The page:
For many, the holiday season represents a time of “peace, love, and joy.” People travel to hometowns small and large for elaborate family feasts—and way too much dessert. However, for some LGBTQ people, the holidays can be a time of considerable stress and disconnection, particularly when attempting to engage with family members. With proper preparation, even the toughest situations can be handled in a way that preserves mental health and wellness, reduces anxiety, and promotes overall health.
Make a Plan
If visiting family members who are not accepting of your LGBTQ identity and/or lifestyle (or who may have a history of other kinds of toxic behavior), develop a strategy for your “rules of engagement.” This could mean visiting relatives at a particular time of the day or month, or limiting the number of days in your trip. For example, a morning or afternoon visit may be easier than a late-evening visit or overnight trip, since it suggests a lighter, more casual tone.
Establishing with your hosts that you will be there for a pre-specified amount of time can allow you to more easily retreat, if necessary. You can always extend the visit if things are going well.
Sandwich visits with family between time with friends or other support persons to provide opportunities for decompression, and to remind you of who you are if you start seeing old family-behavior patterns and roles emerging.
Finally, if there are particular relatives for whom you need to be on guard, it is alright to limit contact and prioritize your own well-being. Based on the particulars of your family, create a “visit agenda” that works for you.
Choose Your Battles
Sometimes family members like to bait their queer-identified relatives so they can argue about politics or religion. These conversations are not usually intended to promote a free exchange of ideas, but rather are meant to reestablish power dynamics within a family structure and further shame LGBTQ people.
While some family members or friends may have a genuine desire to better know or understand you, engaging in a back-and-forth dinner debate with a hostile relative is not something you have to suffer through just because you’d like to make it to the second course. It is completely acceptable to excuse yourself from the conversation, from the room, or from the gathering altogether. But before giving up on them, try politely telling your family, “Let’s keep it about the holidays,” or simply switch to a more neutral topic.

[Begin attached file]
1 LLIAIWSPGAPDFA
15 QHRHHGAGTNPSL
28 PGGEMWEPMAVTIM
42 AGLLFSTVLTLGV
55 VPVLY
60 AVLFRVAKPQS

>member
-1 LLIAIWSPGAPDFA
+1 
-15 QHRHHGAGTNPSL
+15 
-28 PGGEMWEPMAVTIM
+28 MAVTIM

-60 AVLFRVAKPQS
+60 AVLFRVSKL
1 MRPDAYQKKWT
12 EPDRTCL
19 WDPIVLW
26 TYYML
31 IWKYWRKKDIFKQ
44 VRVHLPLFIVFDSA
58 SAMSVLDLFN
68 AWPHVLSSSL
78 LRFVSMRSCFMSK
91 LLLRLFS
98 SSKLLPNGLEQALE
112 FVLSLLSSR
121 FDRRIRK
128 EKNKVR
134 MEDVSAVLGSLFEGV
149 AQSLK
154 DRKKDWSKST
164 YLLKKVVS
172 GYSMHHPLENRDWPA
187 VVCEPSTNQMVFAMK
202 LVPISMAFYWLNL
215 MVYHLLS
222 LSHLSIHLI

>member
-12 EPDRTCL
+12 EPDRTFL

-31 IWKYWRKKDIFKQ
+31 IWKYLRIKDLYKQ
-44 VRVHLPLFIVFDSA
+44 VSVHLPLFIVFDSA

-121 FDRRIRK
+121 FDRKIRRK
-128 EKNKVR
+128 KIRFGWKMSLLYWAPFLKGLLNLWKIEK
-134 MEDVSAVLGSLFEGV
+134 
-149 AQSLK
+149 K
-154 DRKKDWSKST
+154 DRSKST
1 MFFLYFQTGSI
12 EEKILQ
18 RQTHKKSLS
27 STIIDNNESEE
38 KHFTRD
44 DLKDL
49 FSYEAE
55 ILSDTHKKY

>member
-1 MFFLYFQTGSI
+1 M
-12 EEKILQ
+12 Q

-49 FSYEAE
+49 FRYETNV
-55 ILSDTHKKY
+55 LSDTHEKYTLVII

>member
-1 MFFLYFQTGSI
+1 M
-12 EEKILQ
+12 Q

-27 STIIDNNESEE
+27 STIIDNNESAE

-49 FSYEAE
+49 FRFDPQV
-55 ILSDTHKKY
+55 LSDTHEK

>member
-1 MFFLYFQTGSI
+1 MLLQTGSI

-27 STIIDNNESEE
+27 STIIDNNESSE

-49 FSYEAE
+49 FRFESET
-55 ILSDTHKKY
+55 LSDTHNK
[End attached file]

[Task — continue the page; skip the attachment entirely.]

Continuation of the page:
Keep in mind that you can always engage a curious individual in a tough conversation without the additional eyes and ears of your entire family present. If they’re really interested in having a true discussion, you can move it to a time and scenario that feels safe—and not when you’re under stress.
Have an Exit Strategy
Sometimes, despite our best hopes and intentions, family gatherings can go way off the rails. Part of our strategy for continued growth and development is giving ourselves permission to no longer be victimized by the negativity and abuse of those who don’t always know how best to love us. If you find yourself in a situation where you feel under attack, it’s alright to excuse yourself and end the visit early.
If you are scheduled to spend the night in a family member’s home but suspect that you may need to make a hasty exit, make advance arrangements for an alternative place to stay, just in case. Take extra cash, should you need to get a last-minute hotel room. Keep your phone charged. The more thought you can give to how you might leave a tense situation, the more it can help to reduce overall anxiety and dread about a family visit. Remember that you don’t need to be trapped in a situation where you must suffer abuse.
LGBTQ people have historically been forced to create meaningful connections with many different kinds of people in order to survive. Keep in mind that “family” is defined in many different ways, and that you can find a community of people who understand and are around to support, uplift, and empower you when biological family is not available, or where relationships are toxic and no longer serve you.
With that in mind, here are some other considerations for managing the holiday season:
• Nurture Your Support System
Stay in contact with friends, and reach out if needed. People can often feel like they are being a burden, or they may worry that their friends are tired of hearing about the same old family drama. Expressing appreciation to friends for lending a kind ear goes a long way in helping to keep lines of communication open.
• Take Care of Your Physical and Emotional Self
Focusing on one or two specific, attainable health goals for the season can help to provide some structure without the guilt. Perhaps you strive to gain only a few pounds, since cookies and cakes seem to be on every table at work and among family. Be sure to get plenty of sleep. Watch out for excessive alcohol and/or drug use. Remember that exercise, meditation, and water are your friends. If you’re taking medications, be sure to remain adherent to your regimen and have refills available so you don’t run out while traveling during the holidays.
• Volunteering Helps Others—and Yourself
Consider volunteering or doing outreach in the community. There are many organizations that are looking for people to serve. If you are experiencing feelings of loneliness or disconnection, being of service to others can create feelings of connection and may provide an opportunity to meet other like-minded individuals who are interested in helping others.
Even during the holiday season, we can find ways to take care of ourselves in the midst of the swirl and find the peace, love, and joy that we all seek.
This article appears in the December 2019 edition of OutSmart magazine.